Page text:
Inspiring Impressionism, at the Scottish National Gallery, argues that Charles-François Daubigny was one of the most important artists of the 19th century
“Soleil couchant sur l’Oise” (Setting Sun on the Oise), c.1865, © Musée des Beaux-Arts, Dijon, France
The aim of Inspiring Impressionism: Daubigny, Monet, Van Gogh, at the Scottish National Gallery, is at last to give Charles-François Daubigny his due. Daubigny (1817-1878) was the son of a classical landscape artist and worked initially in the academic tradition, but came under the influence of the Barbizon school and turned towards plein air painting and direct observation. In 1839 he tried to create a Salon-type painting, “Saint Jerome in the Desert”, outdoors in the French Alps, but as Lynne Ambrosini notes in the exhibition catalogue (National Galleries of Scotland, £24.95), “A stiff wind thwarted this plan.”
In his working practice, his looser, less finished style and his choice of subjects, he helped nudge Impressionism along; it’s surely the success of Impressionism which has led to his relative obscurity. This exhibition presents Daubigny’s work alongside that of the Impressionists, and the parallels are almost too obvious: his orchards blossom next to Monet’s and van Gogh’s; his riverbank, Monet’s riverbank; his poppies, Monet’s and Van Gogh’s poppies. Monet copied him in an important practical way too: he borrowed the idea of the bateau atelier, a floating studio, which Daubigny called Le Botin — the little box. A full-size replica is included in the exhibition, based on Daubigny’s etchings. Monet makes his the main subject of a painting; Daubigny has his peeping out from behind some rushes, upstaged by ducks. Monet also preferred to moor close to home; Daubigny took the Botin on journeys of days, sometimes weeks. The only problem, he said was “the steamboats . . . there are a lot of them going back and forth”. He sketched the little boat struggling in the wake of larger vessels, but generally the commercial and industrial side of the countryside was to be ignored, and only the unspoilt parts painted.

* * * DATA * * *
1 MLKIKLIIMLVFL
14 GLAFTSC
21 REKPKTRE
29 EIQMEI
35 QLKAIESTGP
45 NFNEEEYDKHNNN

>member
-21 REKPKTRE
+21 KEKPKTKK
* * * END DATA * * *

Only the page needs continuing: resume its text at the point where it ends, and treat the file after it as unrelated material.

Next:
Throughout the 1860s the word “impression”, which Monet would later reclaim, was liberally applied to Daubigny’s work by critics; he creates a “brutal impression of reality”, he is “a slave to his impression”. One critic refers to “this school of the impression and of its leader, Monsieur Daubigny”. Looking at Daubigny’s The Harvest, Maxime du Camp complained it was unfinished: “with a few months of work, the thing could resemble a painting.”
Daubigny introduced Monet and Pisarro to the dealer Paul Durand-Ruel (subject of a recent show at the National Portrait Gallery) who was crucial to their careers. In 1866, when Daubigny was elected to the Salon jury, he defended the work of Cézanne, Pissarro and Renoir, and two years later campaigned successfully to have the Impressionists’ work admitted. In 1870, when a painting by Monet was rejected, Daubigny resigned from the jury. Daubigny’s influence lasted: he was on Van Gogh’s list of favourite artists as early as 1874. Three of Van Gogh’s last paintings are of Daubigny’s garden in Auvers.
In later life Daubigny enjoyed great commercial success, even if he sometimes sounded grumpy about it. The dealers wanted river pictures; he gave them river pictures, and complained that “the best paintings are those which do not sell”. Emile Zola concurred: “Should he vigorously paint heavy earth, dark skies and powerful trees and islands, the public finds that very ugly, very coarse.” When a visitor in 1877 praised some of his later, looser canvases, Daubigny was pleased, saying they were “too large and too bold” to find a buyer — “they are for my family.”